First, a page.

The doors were flung open at my appointed time.  The people were already seated and calmed, as if the familiarity of the liturgy and its timeless beauty had soothed them into a welcome escape.  And so came my final communicants.  They thundered down the aisle, desperately loping towards me, and to recall the grim details of their eyes (or lack thereof), their mangled corpses, would make even the most stalwart leprosy doctor vomit and cringe.  And yet, as the living fainted and wailed, the dead came to the altar.

And the marvel, which I am sure you will deem a sign of my insanity: as each grasped the host and brought it to whatever passed as lips – they scattered.  Into dust.  As if the weight of the thing simply caused them to collapse.   Like snowbanks perched tenuously on the edge of a rooftop, blown into powder and dissipating in gaslight.  I swear upon my oath of office and my ordination vows.  And within a half hour, the last of the walkers walked no more.  And the Ghost Dance was ended.

Surely, brothers, it will take some time for you to read this story, perhaps longer to convince yourselves I am not fabricating it or that I have not lost my mind, and perhaps, even longer still, to come to grips with its mystery.  I myself have scarcely begun to unravel it.  Nor do I think I should write to Captain Priest, for example, and suggest that the remedy to all such hauntings is the shamanical admistration of the Eucharist – she is not that kind of Priest, after all. 

I am still amazed and puzzled, and perhaps ever shall be, by the restless dead, called up into restlessness out of the desire for rest.  Why it took Wovoka, and not Augustine or Luther or some other shade of my own past, to re-incorporate my own zombied memories and bring them back to the harmonious rhythms of the circle and the time-keeping that is liturgy.  Why it is in this age that Irish pagans and Paiute and Lakota and airship captains and adventurers freely glimpse beyond the veil of the finite, while the enlightened among us wallow in terror our rationalities are helpless to alleviate.  Why it happened now, and what it means for us all at the closing of the age this century has wrought.

So for now, silence.  As the scraping of hands and the moaning of the dead gives way to the softness of falling snow, so must these words cease, and must I at last, after many weary nights, receive with gratitude the gift of a good night’s sleep.  Ponder with me, in the meantime my friends, the meaning of these events.  And for God’s sake, if you haven’t recently, do your un-dead bodies a favor, and get thee to a Eucharist.

Grace, peace and all my love,

The Alpinist

Thursday, November 29, 2012

Phenomenology of Geist

Friends: I have just returned to my bed and breakfast after a remarkable visit to a café-net. The owner of this café has discovered a remarkable use for Geist. Tables in this café have been arranged with approximately four to six phenom-graphs sitting around the table, or standing in the corner as a cluster. Participants can sit at any phenom-graph in any café, and transmit their voices to any phenom-graph elsewhere. 

I sat down at a table alone, near a table with three active graphs. The proprietor kindly allowed me to experiment with a phenom-graph transcription device. I had the opportunity to overhear the following conversation, which I transcribed feverishly. Since I do not know the names of those speaking, I have given them monikers.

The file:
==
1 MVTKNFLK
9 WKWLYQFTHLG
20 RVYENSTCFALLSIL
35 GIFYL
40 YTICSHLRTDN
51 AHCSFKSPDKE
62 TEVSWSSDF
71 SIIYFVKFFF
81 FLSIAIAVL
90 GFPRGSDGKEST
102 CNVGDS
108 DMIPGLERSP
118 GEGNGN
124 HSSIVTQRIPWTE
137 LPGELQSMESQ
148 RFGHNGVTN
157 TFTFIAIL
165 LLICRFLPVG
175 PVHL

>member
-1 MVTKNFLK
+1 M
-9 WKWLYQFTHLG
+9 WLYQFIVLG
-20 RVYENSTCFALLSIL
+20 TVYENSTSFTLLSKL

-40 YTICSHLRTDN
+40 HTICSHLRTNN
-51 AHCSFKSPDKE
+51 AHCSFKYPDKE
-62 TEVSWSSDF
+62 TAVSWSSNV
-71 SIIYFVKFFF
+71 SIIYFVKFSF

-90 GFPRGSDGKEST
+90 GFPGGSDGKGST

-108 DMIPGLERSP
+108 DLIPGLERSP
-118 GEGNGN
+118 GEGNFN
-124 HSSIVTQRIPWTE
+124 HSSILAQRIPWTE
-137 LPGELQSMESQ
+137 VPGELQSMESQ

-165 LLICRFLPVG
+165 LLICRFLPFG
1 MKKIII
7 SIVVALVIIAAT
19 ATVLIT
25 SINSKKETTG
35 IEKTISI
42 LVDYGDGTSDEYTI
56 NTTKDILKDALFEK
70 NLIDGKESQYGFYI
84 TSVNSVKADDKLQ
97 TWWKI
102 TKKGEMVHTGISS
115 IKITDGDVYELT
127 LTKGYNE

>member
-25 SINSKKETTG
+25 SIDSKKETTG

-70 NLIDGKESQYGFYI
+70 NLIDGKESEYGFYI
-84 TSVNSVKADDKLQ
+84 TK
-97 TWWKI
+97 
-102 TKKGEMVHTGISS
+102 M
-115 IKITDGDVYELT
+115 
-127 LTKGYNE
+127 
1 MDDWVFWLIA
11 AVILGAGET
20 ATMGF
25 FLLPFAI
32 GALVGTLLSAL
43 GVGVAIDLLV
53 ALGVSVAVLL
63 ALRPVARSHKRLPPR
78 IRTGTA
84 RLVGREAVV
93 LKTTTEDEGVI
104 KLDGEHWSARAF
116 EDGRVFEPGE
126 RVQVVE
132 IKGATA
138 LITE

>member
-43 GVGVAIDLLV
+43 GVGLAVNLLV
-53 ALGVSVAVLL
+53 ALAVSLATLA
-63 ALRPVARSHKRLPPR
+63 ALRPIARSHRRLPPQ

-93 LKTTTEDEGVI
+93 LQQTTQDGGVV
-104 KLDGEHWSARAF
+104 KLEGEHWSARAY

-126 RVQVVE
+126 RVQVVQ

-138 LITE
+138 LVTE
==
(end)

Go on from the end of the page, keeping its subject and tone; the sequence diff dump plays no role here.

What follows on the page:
The Professor: I guess I do not see what is at stake in saying "this phenom-graph is not instrumental" -- when I see people using it as a tool all the time.

The cleric: For me what is at stake is that it doesn't HAVE to be instrumentalized, whereas almost all of the conversation around this assumes it is mostly or even exclusively an instrument. And when it is understood in new non-instrumentalist ways, it furthers mission. That's my stake.

The Professor: To be clear I posed the question: given the positive and mutual beneficient experience you have in mind -- is that experience using Geist media as an instrument or to open up a world/environment? Some have said it is a false dichotomy and waved their hands at habitus, ala Bourdieu. I do not know if this works.

The cleric: I've never linked habitus in my mind with Bourdieu, but then I've probably just not read enough of him. I see opportunities for social media to open up a world/environment. That's why I defend it against implicit or explicit instrumentalization.

The Professor: habitus is supposed to get us over the idea that there's a self and then there's the stuff the self does and that the self is always first. Habitus is to say that the self is in acting. It's in his essay on practice

s, he basically said there's no difference than instrument and environment making. I think that skirts a ton of issues because it is basically an attempt to self-hood is fluid and is in practice, which still maintains the priority of the agent

. Selfhood is never like that and it is not proper to theological anthropology

, selfhood is always ecstatic -- I am who I am in Christ-Geist and in the neighbor--

I am given by another, promised even.

The Adjunct: The phenomenological evidence: When I returned from our conference this afternoon I was greeted by my son's play date he organized on phenom-media...all on their individual devices, proximate or expansive empathy/intimacy? It seems they're cultivating experiences in a shared environment.

The Professor: What is this giving them? that's the other way to think it. 

Or to put it in terms of hydrogen weapons. 

It is a tool. But a tool that could utterly change the world.